In the Speech from the Throne that followed its reelection in 2008, the Harper government stated its intention to “develop and implement a North America-wide cap and trade system for greenhouse gases.” A year later, the Harper government claimed to be “working in collaboration with the provinces and territories to develop a cap and trade system that will ultimately be aligned with the emerging cap and trade program in the United States.” At present, the government’s climate change website describes cap and trade as an “option” (though one that will “only” be implemented if the United States does likewise).
Nonetheless, when John Baird turned up at the National Press Theatre yesterday afternoon, apparently to restate his party’s doubts about Michael Ignatieff’s patriotism, he described cap and trade (at least as proposed by the Liberal party) as both “dangerous” and “unCanadian.”
I wondered aloud if this description indicated the Conservative side was renouncing any intention of ever bringing in a cap and trade system in Canada. Below, Mr. Baird’s answer in its entirety.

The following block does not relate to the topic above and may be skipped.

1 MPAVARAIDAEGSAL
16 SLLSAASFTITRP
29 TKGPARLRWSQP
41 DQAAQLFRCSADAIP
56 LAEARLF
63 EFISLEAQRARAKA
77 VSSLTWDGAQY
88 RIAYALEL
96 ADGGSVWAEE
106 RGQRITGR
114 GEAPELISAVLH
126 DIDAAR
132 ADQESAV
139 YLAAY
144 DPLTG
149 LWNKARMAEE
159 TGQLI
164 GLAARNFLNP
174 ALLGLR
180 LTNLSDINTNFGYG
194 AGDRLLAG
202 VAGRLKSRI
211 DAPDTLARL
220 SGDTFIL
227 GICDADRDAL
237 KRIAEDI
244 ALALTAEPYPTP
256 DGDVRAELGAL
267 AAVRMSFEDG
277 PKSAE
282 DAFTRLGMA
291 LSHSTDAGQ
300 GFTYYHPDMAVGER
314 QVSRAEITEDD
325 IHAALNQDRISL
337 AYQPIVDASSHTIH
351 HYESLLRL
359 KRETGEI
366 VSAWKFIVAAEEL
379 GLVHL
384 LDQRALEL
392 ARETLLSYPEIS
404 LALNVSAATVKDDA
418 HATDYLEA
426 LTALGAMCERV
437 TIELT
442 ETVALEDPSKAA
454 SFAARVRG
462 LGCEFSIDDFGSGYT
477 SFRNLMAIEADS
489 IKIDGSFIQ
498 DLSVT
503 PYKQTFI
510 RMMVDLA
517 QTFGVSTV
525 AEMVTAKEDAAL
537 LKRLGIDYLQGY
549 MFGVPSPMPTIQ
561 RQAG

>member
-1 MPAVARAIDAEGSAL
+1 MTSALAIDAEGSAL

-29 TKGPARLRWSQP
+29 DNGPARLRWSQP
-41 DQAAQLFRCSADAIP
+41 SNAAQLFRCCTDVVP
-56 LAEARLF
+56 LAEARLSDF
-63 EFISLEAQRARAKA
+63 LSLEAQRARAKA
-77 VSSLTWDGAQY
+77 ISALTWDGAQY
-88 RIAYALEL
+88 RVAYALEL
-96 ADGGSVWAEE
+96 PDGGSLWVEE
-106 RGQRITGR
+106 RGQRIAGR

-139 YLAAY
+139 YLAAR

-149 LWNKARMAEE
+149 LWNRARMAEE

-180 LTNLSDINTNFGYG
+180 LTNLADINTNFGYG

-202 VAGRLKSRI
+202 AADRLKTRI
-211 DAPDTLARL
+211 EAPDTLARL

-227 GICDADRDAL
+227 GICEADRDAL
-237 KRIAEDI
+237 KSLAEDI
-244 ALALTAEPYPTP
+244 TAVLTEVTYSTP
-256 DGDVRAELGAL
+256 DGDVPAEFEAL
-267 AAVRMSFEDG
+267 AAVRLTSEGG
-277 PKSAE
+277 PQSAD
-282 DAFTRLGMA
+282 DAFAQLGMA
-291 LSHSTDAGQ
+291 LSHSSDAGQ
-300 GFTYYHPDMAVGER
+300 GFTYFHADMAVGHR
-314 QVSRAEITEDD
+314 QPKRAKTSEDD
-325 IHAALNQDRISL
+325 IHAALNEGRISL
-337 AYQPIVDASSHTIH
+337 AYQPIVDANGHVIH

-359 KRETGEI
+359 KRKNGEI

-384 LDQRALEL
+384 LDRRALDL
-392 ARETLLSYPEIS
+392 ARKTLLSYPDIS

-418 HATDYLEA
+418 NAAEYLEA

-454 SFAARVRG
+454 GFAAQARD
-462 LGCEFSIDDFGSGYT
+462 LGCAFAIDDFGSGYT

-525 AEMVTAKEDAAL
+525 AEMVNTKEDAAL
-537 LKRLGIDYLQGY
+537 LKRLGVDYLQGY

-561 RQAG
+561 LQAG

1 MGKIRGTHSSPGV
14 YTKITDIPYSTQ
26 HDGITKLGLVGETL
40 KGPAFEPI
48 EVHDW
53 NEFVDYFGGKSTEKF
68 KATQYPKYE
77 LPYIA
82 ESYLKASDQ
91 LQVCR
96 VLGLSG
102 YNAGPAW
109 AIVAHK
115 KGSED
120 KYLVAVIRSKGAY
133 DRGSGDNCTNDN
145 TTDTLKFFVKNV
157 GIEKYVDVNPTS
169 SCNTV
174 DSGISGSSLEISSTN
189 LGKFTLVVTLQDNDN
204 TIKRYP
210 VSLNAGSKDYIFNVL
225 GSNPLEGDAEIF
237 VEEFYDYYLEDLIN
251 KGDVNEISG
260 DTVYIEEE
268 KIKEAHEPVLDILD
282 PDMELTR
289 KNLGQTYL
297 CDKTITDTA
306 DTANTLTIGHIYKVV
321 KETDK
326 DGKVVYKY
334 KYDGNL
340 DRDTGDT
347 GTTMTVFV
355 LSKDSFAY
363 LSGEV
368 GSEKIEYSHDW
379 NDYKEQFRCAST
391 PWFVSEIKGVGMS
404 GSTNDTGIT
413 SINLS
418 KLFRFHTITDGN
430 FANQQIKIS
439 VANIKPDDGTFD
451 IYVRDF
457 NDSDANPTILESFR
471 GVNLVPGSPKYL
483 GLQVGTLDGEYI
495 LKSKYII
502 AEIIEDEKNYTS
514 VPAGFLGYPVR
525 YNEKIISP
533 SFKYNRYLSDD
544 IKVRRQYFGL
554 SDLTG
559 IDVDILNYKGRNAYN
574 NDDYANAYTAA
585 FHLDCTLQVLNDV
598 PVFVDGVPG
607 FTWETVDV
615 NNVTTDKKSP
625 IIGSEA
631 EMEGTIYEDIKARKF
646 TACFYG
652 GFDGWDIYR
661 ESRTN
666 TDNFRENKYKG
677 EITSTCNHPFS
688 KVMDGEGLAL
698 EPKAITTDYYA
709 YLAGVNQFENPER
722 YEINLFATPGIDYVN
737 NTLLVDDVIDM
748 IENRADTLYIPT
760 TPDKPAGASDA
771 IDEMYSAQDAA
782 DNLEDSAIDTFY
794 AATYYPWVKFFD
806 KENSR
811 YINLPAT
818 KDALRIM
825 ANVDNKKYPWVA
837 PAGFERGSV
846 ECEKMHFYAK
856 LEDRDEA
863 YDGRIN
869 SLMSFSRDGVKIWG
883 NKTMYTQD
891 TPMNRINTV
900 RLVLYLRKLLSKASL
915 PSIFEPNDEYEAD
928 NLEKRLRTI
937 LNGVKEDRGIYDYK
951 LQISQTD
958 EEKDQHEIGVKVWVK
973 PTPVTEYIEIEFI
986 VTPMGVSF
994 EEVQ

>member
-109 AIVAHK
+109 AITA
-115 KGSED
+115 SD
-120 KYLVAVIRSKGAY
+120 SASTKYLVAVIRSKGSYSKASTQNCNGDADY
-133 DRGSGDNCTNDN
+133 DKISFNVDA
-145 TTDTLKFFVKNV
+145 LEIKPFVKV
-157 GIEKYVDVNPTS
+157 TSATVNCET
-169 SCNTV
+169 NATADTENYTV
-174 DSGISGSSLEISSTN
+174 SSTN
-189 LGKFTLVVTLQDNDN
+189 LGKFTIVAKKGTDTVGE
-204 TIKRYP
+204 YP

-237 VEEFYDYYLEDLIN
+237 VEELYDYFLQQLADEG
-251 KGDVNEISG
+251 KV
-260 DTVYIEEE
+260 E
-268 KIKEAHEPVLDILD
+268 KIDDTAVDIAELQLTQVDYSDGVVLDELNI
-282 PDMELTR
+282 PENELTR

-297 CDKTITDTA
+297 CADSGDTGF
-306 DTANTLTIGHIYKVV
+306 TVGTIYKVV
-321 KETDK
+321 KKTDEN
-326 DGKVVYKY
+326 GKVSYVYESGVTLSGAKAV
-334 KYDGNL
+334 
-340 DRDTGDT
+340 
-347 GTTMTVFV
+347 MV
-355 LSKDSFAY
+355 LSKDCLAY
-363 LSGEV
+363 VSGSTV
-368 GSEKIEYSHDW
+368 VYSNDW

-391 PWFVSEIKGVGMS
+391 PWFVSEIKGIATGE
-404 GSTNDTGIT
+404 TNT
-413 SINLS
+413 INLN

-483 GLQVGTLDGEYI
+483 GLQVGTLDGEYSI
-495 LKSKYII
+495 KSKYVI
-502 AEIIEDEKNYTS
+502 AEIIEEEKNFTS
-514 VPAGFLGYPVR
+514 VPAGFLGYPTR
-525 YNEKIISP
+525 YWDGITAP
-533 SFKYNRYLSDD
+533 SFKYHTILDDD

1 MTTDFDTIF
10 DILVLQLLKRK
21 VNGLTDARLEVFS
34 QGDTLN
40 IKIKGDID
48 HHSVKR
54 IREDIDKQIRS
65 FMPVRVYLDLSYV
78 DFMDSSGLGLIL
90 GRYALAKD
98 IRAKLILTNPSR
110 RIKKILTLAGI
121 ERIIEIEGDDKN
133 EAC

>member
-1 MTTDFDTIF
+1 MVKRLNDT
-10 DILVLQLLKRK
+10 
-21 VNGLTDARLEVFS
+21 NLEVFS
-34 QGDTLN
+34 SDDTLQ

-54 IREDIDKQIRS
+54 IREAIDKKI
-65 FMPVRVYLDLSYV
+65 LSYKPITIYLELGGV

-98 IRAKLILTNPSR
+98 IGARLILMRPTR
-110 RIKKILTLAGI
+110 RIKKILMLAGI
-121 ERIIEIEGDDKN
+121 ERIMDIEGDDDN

I think the Liberal party’s efforts in the early 80s that divided this country, like few other issues have, it is incredibly divisive the proposal that Mr. Ignatieff has talked about. I think we’ve been very clear with respect to greenhouse gas emissions, with respect to air pollutants, that we will regulate, working with the United States. It’s not easy, but we’ve finally got an administration where we’re getting real results. We’ve worked incredibly hard on a North American auto standard. We’re doing that by regulation, not by capping and trading. We’re working hard on light trucks, that’s been done. We’re working hard on civil aviation with ICAO, on marine transportation with the IMO, International Maritime Organization. We’re working hard on dirty coal, electricity generation. I think it’s just, if we’re going to do it, we can’t be pitting one part of Canada against another and trying to redistribute wealth from Alberta and Saskatchewan to other provinces. The divisions caused in the early 80s are still felt today. I think President Obama has spoken about the capacity to get a cap and trade bill through the United States congress as dead and let’s move forward on regulation. That’s where I think we’re going to get the best reductions, rather than a cap-and-trade or cap-and-tax, whatever you’d like to call it.